Mill, John Stuart (1806–73)

DOI: 10.4324/9780415249126-DC054-2
Version: v2,  Published online: 2005
Retrieved May 21, 2024, from

7. Freedom and the moral sciences

The sixth and last book of the System of Logic is a classical statement of methodology in the ‘moral’ sciences (that is, the human sciences). Its strength derives partly from the fact that Mill was a philosopher who also practised the whole range of these sciences as they then stood. He was mainly known as a political economist, but had strong interests in psychology and in the nascent science of sociology. He thought as an economist as well as a philosopher about socialism, taxation and systems of property, and he thought in sociological terms about such topics as democracy and the role of moral and intellectual elites. He also took an interest in a variety of psychological topics, including desire, pleasure and will, and the origins of conscience and justice.

The phenomena of mind and society are, in Mill’s view, causal processes. If mind and society are part of the causal order, and causation is regular succession, then the general model of explanation he has proposed, according to which explanation subsumes facts under laws linking them to their causal antecedents, will apply, he thinks, to the moral sciences. It may be hard for moral science to live up to it, in view of the complexity of its data, but the model stands as an ideal. Important issues remain about the character of and relationships between the various moral sciences, and Mill treats these issues in detail. But he does not think that the very idea of a moral science raises new metaphysical or epistemological problems (see Explanation in history and social science §3).

Psychological concepts are intentional and, correspondingly, the moral sciences are interpretative. Can laws of individual behaviour be formulated, as Mill assumed, in this interpretative vocabulary? His analysis of the moral sciences takes their fundamental laws to lie in the domain of psychology. He was familiar with a different view, that of Auguste Comte, who held that the fundamental and irreducible moral science was sociology (a term coined by Comte). There was no deeper moral science, no science of psychology; the next level below sociology was the physical science of biology. Mill rejected that view, but enthusiastically shared Comte’s vision of a historical sociology. Psychology may be the irreducible theoretical basis of the moral sciences; historical sociology is to be, as far as Mill was concerned, their prime exhibit.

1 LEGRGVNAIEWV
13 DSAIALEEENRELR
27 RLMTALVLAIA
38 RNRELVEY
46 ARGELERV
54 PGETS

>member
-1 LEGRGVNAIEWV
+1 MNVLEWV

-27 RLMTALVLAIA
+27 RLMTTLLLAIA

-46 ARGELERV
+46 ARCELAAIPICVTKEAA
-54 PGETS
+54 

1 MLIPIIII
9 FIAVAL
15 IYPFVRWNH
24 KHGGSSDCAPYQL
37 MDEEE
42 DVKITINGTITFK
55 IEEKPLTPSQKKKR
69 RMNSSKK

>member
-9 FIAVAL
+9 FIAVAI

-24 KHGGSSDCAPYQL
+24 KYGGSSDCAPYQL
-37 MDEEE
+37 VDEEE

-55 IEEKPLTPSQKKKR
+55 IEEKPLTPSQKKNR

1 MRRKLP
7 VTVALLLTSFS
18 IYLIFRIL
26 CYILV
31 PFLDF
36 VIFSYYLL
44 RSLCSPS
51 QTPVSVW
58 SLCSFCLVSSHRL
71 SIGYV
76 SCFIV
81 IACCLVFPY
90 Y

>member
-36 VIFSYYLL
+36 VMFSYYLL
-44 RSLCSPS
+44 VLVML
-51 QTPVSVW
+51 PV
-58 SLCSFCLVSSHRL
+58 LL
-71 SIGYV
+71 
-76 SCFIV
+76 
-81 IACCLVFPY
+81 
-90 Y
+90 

Associationism and a Comtean historical sociology are thus the driving ideas in Mill’s logic of the moral sciences. They interlock. Associationism fortifies his belief in the mutability of human nature: different social and historical formations can build radically different patterns of association. The bridge between historical sociology and the invariant laws of associationist psychology can be provided, Mill thinks, by an innovation of his own: a science he calls ‘Ethology’, which will study the different forms of human character in different social formations. He intended to write a treatise on the subject; significantly, he failed.

How, on this naturalistic view of mind and society, can human beings be free? The question mattered deeply to Mill. The conclusion others drew from the doctrine of determinism, namely, that we have (in Mill’s phrase) no ‘power of self-formation’, and hence are not really responsible for our character or our actions, would have destroyed his moral vision. Self-formation is the fulcrum of his ideal of life, and ‘moral freedom’, the ability to bring one’s desires under the control of a steady rational purpose, is a condition of self-formation, of having a character in the full sense (see Free will §§3–4).